Rupert Carlyon, Kōura founder has said since going live, they have given advice to 3,000 people through the company’s digital advice platform. They are looking to roll out new messaging to improve user experience and understanding of their products. Click here to read more
The internet is a great platform for data-rich financial services. Since its earliest days financial services (led by sharetrading) have been a leader in e-commerce. But there is a catch. It has always been difficult to convert a lot of interest into action. We can easily deliver data, calculators, and content - and still struggle to achieve connection, engagement, and action. This is the overarching problem with digital. It is worth working on, but it is hard.
Westpac in Australia has been fined $9.15 million after Sudhir Sinha, a former Westpac financial planner provided poor financial advice on multiple occasions.
ASIC noted that the Court found Mr Sinha failed to act in the best interests of his clients, provided inappropriate financial advice, and failed to prioritise the interests of his clients, in four sample client files identified by the regulator.
Click here to read more.
The Australian Securities and Investments Commission (ASIC) is set to ban cold calling for life and consumer credit insurance sales from January 2020. This has change has been justified as addressing poor sales practices that ASIC believes has led to unfair consumer outcomes. This ban will not apply if the marketer provides the person they are calling with personal advice. It is another sign of the shift in conduct expectations that creates an incentive for a financial provider to choose to step into advice provision and the supervisory regime that surrounds it. We may experience similar incentives in this market. Click here to read more
Angela Martyn, a financial planner in Melbourne has revealed that her practice spends $4.50 for every $100 of revenue on compliance – including personal indemnity insurance, industry memberships, audits and training. Martyn has said that personal indemnity insurance makes up much of the cost. The labour required for these things is $9 of every $100 of revenue. Additionally, she spends $1.50 per $100 revenue on marketing. Martyn has said that she expects that compliance spending will increase to 15% – 17% of their revenue. Or put it another way, 15% of the cost of advice will be compliance.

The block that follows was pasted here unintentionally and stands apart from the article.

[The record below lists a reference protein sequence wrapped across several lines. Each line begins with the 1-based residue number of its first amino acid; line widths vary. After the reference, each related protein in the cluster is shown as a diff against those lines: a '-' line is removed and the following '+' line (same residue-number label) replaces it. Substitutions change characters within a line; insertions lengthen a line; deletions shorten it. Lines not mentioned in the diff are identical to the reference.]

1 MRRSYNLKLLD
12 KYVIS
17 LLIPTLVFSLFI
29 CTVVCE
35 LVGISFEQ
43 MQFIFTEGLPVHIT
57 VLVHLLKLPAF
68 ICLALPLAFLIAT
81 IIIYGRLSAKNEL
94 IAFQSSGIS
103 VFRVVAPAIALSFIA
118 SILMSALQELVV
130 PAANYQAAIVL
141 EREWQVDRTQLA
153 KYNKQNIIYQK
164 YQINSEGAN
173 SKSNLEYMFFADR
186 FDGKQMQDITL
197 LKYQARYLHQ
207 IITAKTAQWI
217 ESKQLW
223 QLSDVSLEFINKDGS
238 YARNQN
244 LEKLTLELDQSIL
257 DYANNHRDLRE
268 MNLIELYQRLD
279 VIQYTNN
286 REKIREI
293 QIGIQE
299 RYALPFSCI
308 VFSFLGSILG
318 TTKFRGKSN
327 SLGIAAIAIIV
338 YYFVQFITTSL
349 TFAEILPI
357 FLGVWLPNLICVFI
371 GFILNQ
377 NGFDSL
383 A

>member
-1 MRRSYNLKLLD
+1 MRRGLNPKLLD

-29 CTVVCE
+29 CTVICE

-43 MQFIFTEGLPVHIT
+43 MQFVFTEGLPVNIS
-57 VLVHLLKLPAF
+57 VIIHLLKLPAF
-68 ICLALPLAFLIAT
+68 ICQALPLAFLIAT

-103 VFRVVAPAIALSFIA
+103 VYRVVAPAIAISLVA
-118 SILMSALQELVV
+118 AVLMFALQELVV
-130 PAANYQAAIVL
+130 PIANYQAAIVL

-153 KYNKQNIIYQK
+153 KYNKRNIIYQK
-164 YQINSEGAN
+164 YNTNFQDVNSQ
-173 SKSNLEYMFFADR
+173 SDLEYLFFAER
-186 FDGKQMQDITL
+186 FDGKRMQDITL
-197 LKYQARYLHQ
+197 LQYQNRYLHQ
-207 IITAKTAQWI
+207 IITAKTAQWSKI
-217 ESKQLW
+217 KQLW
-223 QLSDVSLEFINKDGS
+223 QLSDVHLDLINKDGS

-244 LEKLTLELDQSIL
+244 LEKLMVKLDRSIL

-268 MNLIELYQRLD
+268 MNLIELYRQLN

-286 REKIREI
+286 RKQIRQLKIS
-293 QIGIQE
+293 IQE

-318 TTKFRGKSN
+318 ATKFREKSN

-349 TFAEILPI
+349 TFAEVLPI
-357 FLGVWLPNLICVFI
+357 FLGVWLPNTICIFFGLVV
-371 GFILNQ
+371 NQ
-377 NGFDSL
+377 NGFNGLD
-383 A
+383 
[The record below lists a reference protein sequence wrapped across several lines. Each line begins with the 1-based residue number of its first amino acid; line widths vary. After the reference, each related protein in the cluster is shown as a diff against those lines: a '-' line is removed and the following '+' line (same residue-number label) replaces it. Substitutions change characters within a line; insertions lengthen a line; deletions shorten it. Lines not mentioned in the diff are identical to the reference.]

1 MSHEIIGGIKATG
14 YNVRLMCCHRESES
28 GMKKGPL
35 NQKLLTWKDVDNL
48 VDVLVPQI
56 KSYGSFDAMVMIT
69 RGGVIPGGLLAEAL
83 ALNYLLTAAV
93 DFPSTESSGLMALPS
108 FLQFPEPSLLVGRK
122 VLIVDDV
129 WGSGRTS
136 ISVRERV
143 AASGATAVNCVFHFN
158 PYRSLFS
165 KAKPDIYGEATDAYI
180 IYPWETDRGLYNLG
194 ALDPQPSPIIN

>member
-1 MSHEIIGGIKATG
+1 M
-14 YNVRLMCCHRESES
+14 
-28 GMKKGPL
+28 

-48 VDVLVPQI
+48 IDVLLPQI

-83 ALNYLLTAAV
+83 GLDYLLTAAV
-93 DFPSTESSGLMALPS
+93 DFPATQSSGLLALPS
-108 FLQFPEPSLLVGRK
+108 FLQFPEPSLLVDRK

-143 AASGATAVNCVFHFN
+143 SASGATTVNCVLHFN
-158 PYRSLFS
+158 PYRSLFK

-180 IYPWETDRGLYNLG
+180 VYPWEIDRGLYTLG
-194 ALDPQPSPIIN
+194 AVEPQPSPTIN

Tower CEO Richard Harding detailed that research showed confidence in the industry is at an all-time low. Harding revealed that although general insurers often claim 99.9 per cent of claims are paid, instead approximately one in five claims were withdrawn by policyholders. Although there are many reasons a policyholder could withdraw a claim, including pressure from the insurer, fear, dishonesty and non-disclosure, having an adviser reduces chances of withdrawals. Clients with advisers are better informed and make fewer pointless claims. In effect, his comments were a big endorsement of having an adviser involved. By implication, however, they raise questions about direct insurance. Click here to read more
It has been claimed that institutionally aligned Australian Financial Services Licensees are funneling new clients into in-house products. Whistleblower Jeff Morris has said the industry lacks the ability to properly manage conflicts of interest, and insisted that the Government should ban the use of APLs (approved product list) by vertically-integrated advice licensees. In response, David Wappett, head of research and relationship manager at MLC Advice said that they provide a range of additional resources to ensure advisers understand the way APLs are constructed. Click here to read more
What makes a viable APL? It's all in what's on it and whether you use it. In essence, if a vertically integrated business treats its in-house products the same as any other... then there shouldn't be any problem. But how to do that?